Youths play in the snow near the Pyramid entrance of the Louvre Museum in Paris on Dec. 17 as winter weather hits the French capital. (John Schults/Reuters)

Scholars from Bingen am Rhein enjoyed big snowfall near the Brandenburg Gate in Berlin. (Andreas Rentz/Getty Images)

Children reenact the Battle of Stamford Bridge, England, on Dec. 2, but this time with snowballs. (Nigel Roddis/Reuters)

With warm wishes to all stranded en route to friends and family this Christmas for festivities other winter celebrations.

Walkers wrapped up warm for a snowy stroll in Hamburg on Thursday.  (DPA)

Bundle up and stay warm!

Display:
Am hearing of friends who are short on Oil supplies as fuel oil deliveries are tied up till the new year.

Any idiot can face a crisis - it's day to day living that wears you out.
by ceebs (ceebs (at) eurotrib (dot) com) on Tue Dec 21st, 2010 at 07:00:35 AM EST
Great pictures!!

There is something nice about winter.

And still Europe is doomed if the acute macroeconomic cult is not eliminated.

Let it snow
let it snow
let it bond
the eurobond.

A pleasure

I therefore claim to show, not how men think in myths, but how myths operate in men's minds without their being aware of the fact. Levi-Strauss, Claude

by kcurie on Tue Dec 21st, 2010 at 07:17:59 AM EST
what a visual feast~

best enjoyed from a snug, warm place!

'The history of public debt is full of irony. It rarely follows our ideas of order and justice.' Thomas Piketty

by melo (melometa4(at)gmail.com) on Tue Dec 21st, 2010 at 12:03:57 PM EST
[ Parent ]
Magnificent Magnifico

Bonnes Fetes everyone.

Never underestimate their intelligence, always underestimate their knowledge.

Frank Delaney ~ Ireland

by siegestate (siegestate or beyondwarispeace.com) on Tue Dec 21st, 2010 at 08:11:06 AM EST
Magnificent, magnificent. Cudos.

Like last year, the winter is teaching us to un-hurry. I have given up on irritating because the winter is slowing down everything I try to do - and just follow the stream.

A few amateur snaps from Delft for an impression:


Mr. Natural

by Nomad on Tue Dec 21st, 2010 at 08:25:46 AM EST
We've got less snow than most of Schalnd, but it does make the middle ages Weinachtmarkt simply beautiful.

i'm astoundingly lucky to have made it through Fraport yesterday with just a 3 hour delay, and so lucky to be home. it's crystal clear, -15C and beautiful here, unluck the strong storms in California.

"Life shrinks or expands in proportion to one's courage." - Ana´s Nin

by Crazy Horse on Tue Dec 21st, 2010 at 08:45:03 AM EST
Great pictures - Bremen looks beautiful.b
by Fran (fran at eurotrib dot com) on Tue Dec 21st, 2010 at 09:05:58 AM EST
[ Parent ]
You may have bumped into my brothers family - complete with 3 kids - they've been stuck for 2-3 days there en route from Malawi to Ireland.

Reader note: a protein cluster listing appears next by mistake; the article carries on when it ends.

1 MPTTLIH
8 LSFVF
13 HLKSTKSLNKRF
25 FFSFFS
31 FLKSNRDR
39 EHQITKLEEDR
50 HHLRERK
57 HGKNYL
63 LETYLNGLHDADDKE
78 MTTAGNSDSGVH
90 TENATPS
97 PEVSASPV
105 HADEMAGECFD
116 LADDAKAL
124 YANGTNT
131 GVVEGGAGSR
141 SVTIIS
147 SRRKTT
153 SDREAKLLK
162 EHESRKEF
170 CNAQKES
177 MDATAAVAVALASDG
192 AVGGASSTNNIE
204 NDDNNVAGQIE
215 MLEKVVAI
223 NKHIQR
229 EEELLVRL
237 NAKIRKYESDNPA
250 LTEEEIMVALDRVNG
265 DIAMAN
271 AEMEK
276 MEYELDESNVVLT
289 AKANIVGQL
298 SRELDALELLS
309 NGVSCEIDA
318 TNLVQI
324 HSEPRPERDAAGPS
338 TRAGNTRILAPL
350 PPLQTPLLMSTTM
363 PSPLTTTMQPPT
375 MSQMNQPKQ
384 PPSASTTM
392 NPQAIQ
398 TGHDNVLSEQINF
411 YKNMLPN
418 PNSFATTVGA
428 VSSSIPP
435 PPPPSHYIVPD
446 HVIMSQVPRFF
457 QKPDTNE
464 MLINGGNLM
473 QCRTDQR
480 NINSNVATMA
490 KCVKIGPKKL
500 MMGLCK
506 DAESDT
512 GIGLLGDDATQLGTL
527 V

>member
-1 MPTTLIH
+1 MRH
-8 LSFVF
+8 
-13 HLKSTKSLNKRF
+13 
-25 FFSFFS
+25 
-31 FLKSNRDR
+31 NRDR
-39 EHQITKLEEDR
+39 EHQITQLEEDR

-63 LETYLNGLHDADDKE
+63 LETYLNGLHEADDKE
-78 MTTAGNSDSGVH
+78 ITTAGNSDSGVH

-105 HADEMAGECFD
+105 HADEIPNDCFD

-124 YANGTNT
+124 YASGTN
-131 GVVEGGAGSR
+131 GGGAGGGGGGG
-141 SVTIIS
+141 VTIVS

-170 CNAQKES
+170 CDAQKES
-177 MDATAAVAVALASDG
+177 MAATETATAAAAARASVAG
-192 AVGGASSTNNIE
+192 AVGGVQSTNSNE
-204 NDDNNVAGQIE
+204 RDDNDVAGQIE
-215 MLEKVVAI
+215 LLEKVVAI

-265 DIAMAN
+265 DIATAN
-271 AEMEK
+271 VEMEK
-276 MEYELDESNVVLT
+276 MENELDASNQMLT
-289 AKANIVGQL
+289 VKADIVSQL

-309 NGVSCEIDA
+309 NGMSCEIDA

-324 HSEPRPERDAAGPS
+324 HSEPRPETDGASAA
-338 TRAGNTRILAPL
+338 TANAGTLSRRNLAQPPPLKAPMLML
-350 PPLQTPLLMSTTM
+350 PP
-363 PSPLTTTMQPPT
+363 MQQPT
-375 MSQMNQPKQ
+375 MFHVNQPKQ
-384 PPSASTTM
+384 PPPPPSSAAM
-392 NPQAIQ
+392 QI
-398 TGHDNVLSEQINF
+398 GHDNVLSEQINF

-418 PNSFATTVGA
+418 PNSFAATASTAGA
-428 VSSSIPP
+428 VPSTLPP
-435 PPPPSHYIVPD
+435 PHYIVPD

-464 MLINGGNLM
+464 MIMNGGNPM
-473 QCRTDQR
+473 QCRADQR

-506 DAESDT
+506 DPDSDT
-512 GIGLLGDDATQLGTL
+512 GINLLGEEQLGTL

Index of Frank's Diaries
by Frank Schnittger (mail Frankschnittger at hot male dotty communists) on Tue Dec 21st, 2010 at 10:31:38 AM EST
[ Parent ]
Going to a german Christmas market is definitely on my to-do list. I'm jealous, it looks lovely.

keep to the Fen Causeway
by Helen (lareinagal at yahoo dot co dot uk) on Tue Dec 21st, 2010 at 10:35:21 AM EST
[ Parent ]



Any idiot can face a crisis - it's day to day living that wears you out.

by ceebs (ceebs (at) eurotrib (dot) com) on Tue Dec 21st, 2010 at 09:03:00 AM EST
Unfortunately the snow is gone since yesterday and the temperatures are up to 7°C and its raining. Amazing as I live only about 4 hours south of Frankfurt.

I actually enjoyed the snow - and the slowdown. :-)

by Fran (fran at eurotrib dot com) on Tue Dec 21st, 2010 at 09:05:20 AM EST
That's unacceptable! We must immediately launch the WAR ON WINTER!

By the way, this picture:

was taken on Place Bellecour in Lyon. We make bigger snowball!

"People only accept change when they are faced with necessity, and only recognize necessity when a crisis is upon them." - Jean Monnet

by Melanchthon on Tue Dec 21st, 2010 at 09:14:11 AM EST
I'm afraid that Faux News will be happy to help declare that war. To those that Faux News sends faux fauxts, this diary with attendant pictures is further proof that "Global Warming" (their quotation marks not mine, typically air quotes during regurgitation of Faux/GOP talking points) is bullshit.

I believe saw in a local paper that natural disasters have killed more people in 2010 than the previous 40 years. While natural disasters include non weather or climate related events as well as climate driven events, and thinking open minded individuals would want to know how many were related to weather or climate, I expect to see (not with my own eyes, I don't want my head to explode as a result of watching Faux) a Glenn Beck chalk board somehow showing a relationship between Al Gore, Pol Pot, Stalin, Hitler and Mao, with the "truth" (my quotes this time) about how the Fascist Communist Socialist Liberal Elitist Main Stream Media is part of a conspiracy hiding the real cause of these deaths.

Which is, of course, the death camps/panels that are part of ObamaCare (with more pictures of evil). It would be obvious to his brain dead closed minded inbred viewers following his "logic" (mine again) that these deaths were deliberately caused to support Al Gore's (picture of Al, the center of a rosette surround by pictures of Stalin, Mao, Hitler, Bin Laden, and the rest of the rogues gallery) "theory" (their quotes) of climate change/global warming.